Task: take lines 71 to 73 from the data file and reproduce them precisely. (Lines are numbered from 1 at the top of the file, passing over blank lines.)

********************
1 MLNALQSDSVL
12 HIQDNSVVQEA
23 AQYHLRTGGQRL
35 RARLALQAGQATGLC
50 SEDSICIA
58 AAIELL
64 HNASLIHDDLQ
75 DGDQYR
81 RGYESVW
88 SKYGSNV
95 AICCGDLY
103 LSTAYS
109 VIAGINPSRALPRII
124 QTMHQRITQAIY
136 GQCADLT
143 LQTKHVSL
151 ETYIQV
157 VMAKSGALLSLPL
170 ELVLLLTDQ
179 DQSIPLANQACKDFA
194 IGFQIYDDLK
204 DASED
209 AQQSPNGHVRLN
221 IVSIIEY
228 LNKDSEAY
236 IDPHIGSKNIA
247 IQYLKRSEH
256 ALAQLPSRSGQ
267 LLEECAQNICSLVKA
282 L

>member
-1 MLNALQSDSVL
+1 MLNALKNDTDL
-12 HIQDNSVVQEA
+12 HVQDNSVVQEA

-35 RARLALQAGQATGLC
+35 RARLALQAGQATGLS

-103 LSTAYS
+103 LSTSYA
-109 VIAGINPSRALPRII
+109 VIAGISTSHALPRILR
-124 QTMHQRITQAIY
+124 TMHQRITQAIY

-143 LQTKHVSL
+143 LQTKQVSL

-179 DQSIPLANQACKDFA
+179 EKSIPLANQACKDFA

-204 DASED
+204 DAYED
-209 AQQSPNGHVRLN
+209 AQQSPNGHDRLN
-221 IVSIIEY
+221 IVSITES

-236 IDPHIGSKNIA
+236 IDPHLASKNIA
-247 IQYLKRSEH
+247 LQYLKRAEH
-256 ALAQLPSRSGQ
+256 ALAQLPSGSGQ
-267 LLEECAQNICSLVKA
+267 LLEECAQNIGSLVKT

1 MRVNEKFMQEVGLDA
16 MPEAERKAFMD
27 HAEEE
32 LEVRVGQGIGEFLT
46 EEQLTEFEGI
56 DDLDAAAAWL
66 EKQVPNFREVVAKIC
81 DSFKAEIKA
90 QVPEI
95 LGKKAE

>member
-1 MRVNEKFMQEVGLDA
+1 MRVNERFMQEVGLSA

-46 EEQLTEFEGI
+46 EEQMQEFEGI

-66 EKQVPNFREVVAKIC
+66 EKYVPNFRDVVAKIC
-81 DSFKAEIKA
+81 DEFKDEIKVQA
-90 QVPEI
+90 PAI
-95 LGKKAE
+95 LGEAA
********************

95 LGKKAE

>member
-1 MRVNEKFMQEVGLDA